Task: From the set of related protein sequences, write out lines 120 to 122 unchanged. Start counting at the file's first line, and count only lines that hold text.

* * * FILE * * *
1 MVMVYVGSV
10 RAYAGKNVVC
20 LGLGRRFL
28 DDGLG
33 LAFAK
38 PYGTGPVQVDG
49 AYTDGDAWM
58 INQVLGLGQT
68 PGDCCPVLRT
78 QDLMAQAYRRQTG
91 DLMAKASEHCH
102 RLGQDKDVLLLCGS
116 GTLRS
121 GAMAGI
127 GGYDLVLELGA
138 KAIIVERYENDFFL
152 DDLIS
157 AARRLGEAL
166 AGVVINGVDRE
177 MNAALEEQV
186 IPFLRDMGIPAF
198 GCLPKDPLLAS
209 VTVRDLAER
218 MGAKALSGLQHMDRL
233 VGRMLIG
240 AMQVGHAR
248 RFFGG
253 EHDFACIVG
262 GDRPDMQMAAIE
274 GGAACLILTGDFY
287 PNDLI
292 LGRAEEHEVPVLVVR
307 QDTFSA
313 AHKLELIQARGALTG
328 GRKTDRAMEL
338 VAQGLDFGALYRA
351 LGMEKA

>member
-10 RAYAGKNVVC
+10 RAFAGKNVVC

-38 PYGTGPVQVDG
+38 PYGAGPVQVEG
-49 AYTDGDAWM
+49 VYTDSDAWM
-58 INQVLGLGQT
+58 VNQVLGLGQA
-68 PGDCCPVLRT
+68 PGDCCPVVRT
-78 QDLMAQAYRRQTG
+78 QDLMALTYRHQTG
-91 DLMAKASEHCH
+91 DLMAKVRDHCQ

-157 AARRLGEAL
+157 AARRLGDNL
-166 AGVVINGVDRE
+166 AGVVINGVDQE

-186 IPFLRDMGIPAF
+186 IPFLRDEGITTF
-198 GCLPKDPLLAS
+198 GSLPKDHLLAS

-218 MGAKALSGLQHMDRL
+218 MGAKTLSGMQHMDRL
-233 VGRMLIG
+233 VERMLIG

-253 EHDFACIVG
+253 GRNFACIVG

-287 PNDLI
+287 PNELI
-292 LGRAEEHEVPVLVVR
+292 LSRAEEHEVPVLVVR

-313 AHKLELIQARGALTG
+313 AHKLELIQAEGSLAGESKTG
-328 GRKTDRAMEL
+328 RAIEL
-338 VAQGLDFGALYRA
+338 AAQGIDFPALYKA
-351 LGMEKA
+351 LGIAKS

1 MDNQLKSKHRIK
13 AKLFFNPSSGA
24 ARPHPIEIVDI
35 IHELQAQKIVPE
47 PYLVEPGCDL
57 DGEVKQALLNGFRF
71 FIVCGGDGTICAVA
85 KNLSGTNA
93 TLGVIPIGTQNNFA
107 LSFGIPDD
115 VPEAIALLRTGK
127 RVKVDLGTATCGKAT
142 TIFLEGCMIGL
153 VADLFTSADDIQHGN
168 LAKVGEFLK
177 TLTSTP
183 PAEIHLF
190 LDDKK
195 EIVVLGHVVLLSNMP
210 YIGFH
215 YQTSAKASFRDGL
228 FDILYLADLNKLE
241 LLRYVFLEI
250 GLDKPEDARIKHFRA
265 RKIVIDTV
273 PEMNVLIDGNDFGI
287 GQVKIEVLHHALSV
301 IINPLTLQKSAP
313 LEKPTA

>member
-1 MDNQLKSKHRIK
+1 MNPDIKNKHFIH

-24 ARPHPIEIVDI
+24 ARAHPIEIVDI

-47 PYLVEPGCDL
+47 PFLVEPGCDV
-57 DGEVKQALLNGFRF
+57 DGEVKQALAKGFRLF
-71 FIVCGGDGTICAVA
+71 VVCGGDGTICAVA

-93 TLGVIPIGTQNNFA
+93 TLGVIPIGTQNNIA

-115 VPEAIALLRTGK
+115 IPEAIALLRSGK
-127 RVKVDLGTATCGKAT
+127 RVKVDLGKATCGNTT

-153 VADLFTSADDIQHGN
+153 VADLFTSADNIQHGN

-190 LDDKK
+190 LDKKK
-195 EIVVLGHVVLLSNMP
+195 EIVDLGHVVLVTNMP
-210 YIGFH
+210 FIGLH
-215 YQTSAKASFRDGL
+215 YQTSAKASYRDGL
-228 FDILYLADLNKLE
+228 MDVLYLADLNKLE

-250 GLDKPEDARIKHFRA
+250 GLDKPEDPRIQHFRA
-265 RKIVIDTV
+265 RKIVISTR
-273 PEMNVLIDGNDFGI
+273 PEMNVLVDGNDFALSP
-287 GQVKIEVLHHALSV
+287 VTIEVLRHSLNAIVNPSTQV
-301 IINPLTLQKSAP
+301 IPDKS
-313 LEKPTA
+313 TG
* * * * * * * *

+93 TLGVIPIGTQNNIA

-115 VPEAIALLRTGK
+115 IPEAIALLRSGK